This story is definitely of Biblical proportion.
More than 500 people were hospitalized after powerful thunderstorms drove scorpions from their burrows and into residential houses in the city of Aswan.
Severe thunderstorms that rolled across southern Egypt this past Friday unleashed flooding, strong winds, hail and hordes of venomous scorpions.
The storms caused damage across the region primarily due to flooding, but the most notable impact came when the pouring rain drove the poisonous scorpions out of their burrows and into homes. According to reports, the scorpions went on a stinging spree, which resulted in more than 500 people being sent to hospitals for treatment.
Local news outlets in Egypt reported three deaths, but none were blamed on the scorpions, The Associated Press reported, citing Egypt’s Acting Health Minister Khalid Abdel-Ghafar. Those who were stung were treated with anti-venom doses and eventually discharged.
Health officials have even had to call in doctors who were on vacation to help treat the influx of patients, according to NPR.
Northern Africa is home to the Egyptian fat-tailed scorpion, which is considered to be one of the most poisonous scorpions in the world, according to the Saint Louis Zoo.
Thunderstorms first struck the southern city of Aswan, located near the Nile River, around 11 p.m. local time Friday with strong wind gusts, torrential downpours and hail. Strong winds also produced blowing dust as the storms rolled through and reduced visibility to near zero.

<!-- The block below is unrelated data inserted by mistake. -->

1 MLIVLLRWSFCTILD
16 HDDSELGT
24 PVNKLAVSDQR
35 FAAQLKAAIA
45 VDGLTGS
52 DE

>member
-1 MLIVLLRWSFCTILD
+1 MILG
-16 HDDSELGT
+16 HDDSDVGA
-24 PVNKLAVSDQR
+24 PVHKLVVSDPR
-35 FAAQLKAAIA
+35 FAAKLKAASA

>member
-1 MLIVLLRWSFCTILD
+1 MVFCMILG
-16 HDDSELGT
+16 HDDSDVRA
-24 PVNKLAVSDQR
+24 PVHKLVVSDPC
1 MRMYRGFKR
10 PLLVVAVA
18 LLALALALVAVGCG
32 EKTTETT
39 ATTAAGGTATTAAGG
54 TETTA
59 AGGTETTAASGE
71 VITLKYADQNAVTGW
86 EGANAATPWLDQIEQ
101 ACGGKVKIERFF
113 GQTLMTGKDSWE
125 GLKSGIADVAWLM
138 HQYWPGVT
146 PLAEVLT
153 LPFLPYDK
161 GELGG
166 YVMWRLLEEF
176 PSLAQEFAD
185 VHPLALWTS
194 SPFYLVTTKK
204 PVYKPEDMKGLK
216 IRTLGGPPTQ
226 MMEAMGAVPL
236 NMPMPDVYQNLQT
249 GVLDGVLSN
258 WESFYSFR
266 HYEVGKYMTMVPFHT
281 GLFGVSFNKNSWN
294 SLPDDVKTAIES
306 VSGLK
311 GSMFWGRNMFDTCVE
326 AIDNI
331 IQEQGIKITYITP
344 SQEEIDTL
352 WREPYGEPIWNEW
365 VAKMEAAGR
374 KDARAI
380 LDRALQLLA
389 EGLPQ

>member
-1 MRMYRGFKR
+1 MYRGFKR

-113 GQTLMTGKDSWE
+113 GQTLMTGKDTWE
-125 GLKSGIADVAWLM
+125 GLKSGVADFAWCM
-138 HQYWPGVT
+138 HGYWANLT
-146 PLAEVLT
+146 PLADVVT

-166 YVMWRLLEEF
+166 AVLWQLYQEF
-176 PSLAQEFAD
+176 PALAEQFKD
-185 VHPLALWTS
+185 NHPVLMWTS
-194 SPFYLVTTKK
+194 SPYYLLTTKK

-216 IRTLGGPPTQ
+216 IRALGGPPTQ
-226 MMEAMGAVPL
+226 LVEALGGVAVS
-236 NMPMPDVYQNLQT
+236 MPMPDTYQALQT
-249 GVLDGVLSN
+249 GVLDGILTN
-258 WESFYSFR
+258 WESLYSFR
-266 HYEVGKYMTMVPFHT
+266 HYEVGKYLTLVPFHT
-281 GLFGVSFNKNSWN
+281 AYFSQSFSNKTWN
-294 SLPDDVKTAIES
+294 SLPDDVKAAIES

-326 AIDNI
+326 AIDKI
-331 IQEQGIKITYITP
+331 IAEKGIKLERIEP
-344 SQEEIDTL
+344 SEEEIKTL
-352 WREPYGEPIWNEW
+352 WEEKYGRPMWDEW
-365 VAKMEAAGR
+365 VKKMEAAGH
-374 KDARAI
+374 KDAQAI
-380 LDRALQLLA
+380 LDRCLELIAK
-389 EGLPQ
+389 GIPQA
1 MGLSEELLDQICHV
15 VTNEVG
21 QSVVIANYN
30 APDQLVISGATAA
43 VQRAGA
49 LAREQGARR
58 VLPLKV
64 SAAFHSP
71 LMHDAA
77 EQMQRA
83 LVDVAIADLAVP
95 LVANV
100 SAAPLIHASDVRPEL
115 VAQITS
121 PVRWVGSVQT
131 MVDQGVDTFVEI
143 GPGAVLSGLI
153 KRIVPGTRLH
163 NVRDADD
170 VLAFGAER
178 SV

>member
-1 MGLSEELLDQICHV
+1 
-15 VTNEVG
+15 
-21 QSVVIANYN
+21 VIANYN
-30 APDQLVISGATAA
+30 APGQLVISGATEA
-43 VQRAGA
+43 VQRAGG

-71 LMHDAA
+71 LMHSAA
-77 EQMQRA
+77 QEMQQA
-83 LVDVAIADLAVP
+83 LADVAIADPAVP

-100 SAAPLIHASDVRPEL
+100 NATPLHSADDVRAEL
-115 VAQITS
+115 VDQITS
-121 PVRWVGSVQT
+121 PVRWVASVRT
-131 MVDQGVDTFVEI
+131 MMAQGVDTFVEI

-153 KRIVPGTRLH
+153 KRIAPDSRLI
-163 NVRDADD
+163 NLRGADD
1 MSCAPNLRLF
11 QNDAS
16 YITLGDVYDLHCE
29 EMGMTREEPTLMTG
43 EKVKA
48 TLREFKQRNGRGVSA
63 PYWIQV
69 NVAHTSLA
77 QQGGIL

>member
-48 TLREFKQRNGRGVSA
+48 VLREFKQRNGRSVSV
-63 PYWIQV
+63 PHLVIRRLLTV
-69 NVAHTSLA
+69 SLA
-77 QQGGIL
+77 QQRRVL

While only 0.04 of an inch (about 1 mm) of rain was reported at the Aswan’s weather observation site, heavier rain likely fell in other parts of the city due to the isolated nature of these thunderstorms, according to AccuWeather Senior Meteorologist and Lead International Forecaster Jason Nicholls.
Video taken during the storms captured their ferocity as footage showed vivid lightning and wind-swept, driving rain that soaked the ground.
The thunderstorms in Aswan flooded streets and also toppled trees and power lines which led to power outages, according to Egypt Independent. The city of Aswan spent the night in the dark after the storm knocked out a power supply station.
“Low pressure moving across Egypt late Friday and Friday night triggered the thunderstorms around Aswan. This low went on to also produce isolated thunderstorms in far northeastern Egypt, southern Israel and northeastern Saudi Arabia into southern Jordan this past weekend,” said Nicholls.
Due to the lack of weather systems tracking through the region and minimal amount of moisture, thunderstorms of this magnitude are very rare in this area, according to Nicholls.
The normal yearly rainfall for Aswan is only about 0.05 of an inch (1.4 mm). Source